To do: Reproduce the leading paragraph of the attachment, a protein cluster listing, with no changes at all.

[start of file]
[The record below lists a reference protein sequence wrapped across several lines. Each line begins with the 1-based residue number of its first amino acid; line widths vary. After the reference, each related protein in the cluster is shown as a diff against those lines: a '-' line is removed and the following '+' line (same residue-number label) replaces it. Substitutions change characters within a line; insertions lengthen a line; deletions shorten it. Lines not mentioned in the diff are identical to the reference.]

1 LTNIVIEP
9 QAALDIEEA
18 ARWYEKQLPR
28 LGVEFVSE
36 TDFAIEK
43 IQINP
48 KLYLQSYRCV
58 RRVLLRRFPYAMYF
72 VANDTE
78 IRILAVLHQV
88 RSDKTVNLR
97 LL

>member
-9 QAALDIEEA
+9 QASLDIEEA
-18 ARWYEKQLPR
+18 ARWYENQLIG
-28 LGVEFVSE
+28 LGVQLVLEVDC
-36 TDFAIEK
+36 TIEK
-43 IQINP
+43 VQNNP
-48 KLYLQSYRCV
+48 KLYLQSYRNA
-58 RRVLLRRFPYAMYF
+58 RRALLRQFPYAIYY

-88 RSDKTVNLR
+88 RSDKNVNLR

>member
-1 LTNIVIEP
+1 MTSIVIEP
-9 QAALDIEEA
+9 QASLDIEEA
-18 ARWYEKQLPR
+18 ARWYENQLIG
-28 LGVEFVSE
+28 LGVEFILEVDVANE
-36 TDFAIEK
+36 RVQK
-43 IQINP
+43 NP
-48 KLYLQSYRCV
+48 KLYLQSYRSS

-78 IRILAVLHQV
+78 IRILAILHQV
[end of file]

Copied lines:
[The record below lists a reference protein sequence wrapped across several lines. Each line begins with the 1-based residue number of its first amino acid; line widths vary. After the reference, each related protein in the cluster is shown as a diff against those lines: a '-' line is removed and the following '+' line (same residue-number label) replaces it. Substitutions change characters within a line; insertions lengthen a line; deletions shorten it. Lines not mentioned in the diff are identical to the reference.]